Jim Kershner’s This day in history
From our archives, 100 years ago
A troop of “invaders” attacked Fort George Wright in Spokane on Christmas Day, 1910.
Soldiers peeked out of their barracks windows to see a column of small soldiers, marching down the parade ground, ready to “take” the fort.
They averaged about 5 years old and were the sons and daughters of officers and soldiers. They were armed with drums and tin horns.
“While on the march, the two-note blasts came at three-step intervals and sounded much like a prima donna attempting to reach a high note,” said a reporter who witnessed the rebellion.
One 5-year-old was reported “distressed” when nobody would follow his orders, but “much pleased” when all agreed to follow him to the big guns and the flag staff.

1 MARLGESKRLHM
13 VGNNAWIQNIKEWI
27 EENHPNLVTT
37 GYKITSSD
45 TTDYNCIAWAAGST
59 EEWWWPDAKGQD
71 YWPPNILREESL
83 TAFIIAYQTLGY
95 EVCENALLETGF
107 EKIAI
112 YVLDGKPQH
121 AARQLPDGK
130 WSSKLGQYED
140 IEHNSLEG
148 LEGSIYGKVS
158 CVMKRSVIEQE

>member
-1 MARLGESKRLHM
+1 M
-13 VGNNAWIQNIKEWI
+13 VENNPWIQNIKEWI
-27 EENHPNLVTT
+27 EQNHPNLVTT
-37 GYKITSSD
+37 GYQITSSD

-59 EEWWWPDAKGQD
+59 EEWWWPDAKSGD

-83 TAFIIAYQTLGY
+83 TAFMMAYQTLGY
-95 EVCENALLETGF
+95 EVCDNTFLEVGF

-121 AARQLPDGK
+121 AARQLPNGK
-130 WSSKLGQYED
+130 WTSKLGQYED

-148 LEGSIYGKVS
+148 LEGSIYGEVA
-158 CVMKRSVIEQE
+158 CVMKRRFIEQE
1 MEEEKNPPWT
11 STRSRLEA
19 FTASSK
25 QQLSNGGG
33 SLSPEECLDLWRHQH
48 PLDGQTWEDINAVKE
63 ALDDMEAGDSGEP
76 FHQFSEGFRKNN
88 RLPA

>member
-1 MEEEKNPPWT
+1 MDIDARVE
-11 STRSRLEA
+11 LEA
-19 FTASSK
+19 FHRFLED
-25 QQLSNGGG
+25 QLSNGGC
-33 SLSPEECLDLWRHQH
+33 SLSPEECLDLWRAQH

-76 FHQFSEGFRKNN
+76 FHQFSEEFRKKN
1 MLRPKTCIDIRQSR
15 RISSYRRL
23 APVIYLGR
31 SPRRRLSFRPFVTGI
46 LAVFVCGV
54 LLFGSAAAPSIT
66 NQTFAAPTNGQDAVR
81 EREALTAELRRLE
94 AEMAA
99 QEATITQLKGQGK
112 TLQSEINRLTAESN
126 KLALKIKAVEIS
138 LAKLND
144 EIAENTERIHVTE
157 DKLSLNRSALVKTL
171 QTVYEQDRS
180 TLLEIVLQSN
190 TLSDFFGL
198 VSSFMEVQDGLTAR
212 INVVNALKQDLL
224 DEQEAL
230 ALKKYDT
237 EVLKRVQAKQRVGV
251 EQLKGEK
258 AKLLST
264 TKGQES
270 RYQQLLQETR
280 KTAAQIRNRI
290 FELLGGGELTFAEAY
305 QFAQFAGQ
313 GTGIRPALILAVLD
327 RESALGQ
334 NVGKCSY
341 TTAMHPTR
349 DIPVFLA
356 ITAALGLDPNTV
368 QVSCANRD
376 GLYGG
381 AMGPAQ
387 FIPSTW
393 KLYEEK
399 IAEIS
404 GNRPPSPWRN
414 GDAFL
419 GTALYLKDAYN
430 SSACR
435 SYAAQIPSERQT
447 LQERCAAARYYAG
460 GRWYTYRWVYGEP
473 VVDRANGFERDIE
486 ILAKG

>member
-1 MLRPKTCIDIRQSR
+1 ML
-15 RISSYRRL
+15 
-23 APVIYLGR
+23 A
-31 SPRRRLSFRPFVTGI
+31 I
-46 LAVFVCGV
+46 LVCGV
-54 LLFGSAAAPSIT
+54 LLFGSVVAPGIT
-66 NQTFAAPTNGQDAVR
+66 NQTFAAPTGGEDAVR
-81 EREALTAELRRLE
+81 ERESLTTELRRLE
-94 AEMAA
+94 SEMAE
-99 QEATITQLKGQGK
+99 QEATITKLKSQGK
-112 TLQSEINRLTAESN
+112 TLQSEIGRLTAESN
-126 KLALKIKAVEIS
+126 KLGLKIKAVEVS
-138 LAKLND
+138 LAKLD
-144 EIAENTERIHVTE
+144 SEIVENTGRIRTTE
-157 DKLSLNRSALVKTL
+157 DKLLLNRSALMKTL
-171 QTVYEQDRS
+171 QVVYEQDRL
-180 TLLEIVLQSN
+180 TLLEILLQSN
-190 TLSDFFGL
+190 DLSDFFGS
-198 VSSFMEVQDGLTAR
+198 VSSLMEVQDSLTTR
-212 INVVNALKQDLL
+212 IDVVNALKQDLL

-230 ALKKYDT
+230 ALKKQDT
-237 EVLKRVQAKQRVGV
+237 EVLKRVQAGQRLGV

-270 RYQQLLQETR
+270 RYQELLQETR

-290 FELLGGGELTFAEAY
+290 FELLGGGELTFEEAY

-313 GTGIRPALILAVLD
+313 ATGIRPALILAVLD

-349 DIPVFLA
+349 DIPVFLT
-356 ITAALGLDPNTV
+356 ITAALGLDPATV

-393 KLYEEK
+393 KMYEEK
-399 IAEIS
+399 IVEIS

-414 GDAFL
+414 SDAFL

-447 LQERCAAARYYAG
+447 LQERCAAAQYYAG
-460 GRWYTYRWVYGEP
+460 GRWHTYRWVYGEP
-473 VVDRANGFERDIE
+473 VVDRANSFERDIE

Meanwhile, the real soldiers were given a big turkey feast “by Uncle Sam” and were allowed to eat all of the Christmas extras they wished.
The Williams Jubilee Singers, a local chorus, provided the musical entertainment afterward.
Also on this date
(From the Associated Press)
2004: Some 230,000 people, mostly in southern Asia, were killed by a tsunami triggered by the world’s most powerful earthquake in 40 years beneath the Indian Ocean.